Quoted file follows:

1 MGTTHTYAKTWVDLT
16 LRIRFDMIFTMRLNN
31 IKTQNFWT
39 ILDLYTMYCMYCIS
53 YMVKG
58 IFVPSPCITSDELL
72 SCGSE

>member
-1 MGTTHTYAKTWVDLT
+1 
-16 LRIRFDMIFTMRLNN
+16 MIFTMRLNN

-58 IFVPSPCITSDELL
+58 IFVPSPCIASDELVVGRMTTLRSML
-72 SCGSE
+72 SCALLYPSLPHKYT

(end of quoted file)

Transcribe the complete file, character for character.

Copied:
1 MGTTHTYAKTWVDLT
16 LRIRFDMIFTMRLNN
31 IKTQNFWT
39 ILDLYTMYCMYCIS
53 YMVKG
58 IFVPSPCITSDELL
72 SCGSE

>member
-1 MGTTHTYAKTWVDLT
+1 
-16 LRIRFDMIFTMRLNN
+16 MIFTMRLNN

-58 IFVPSPCITSDELL
+58 IFVPSPCIASDELVVGRMTTLRSML
-72 SCGSE
+72 SCALLYPSLPHKYT